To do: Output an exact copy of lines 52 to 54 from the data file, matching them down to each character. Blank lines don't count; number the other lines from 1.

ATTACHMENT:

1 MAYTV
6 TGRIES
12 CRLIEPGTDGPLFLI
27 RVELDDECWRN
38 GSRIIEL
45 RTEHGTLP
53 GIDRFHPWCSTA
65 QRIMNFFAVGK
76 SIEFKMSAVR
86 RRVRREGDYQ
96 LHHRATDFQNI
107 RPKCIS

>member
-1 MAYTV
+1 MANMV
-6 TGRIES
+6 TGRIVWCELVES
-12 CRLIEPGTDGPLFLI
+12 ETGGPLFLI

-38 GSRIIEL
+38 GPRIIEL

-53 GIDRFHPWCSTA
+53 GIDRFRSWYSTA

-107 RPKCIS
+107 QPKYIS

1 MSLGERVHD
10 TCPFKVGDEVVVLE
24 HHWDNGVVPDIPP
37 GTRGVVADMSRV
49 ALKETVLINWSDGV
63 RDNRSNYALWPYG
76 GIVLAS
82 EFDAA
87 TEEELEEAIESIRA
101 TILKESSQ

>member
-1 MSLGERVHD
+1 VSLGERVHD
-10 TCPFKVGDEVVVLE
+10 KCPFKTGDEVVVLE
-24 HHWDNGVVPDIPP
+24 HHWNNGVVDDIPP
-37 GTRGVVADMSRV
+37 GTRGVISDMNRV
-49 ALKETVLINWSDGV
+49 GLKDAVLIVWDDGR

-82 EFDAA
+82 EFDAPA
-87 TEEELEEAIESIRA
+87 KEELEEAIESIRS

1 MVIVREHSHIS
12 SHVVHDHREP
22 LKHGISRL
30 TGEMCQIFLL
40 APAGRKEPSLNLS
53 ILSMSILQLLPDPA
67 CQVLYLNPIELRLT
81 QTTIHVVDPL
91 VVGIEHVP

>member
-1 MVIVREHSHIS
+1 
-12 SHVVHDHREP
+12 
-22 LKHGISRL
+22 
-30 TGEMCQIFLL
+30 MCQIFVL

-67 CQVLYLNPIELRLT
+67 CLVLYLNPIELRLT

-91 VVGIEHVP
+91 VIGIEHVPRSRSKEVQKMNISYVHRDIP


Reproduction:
12 SHVVHDHREP
22 LKHGISRL
30 TGEMCQIFLL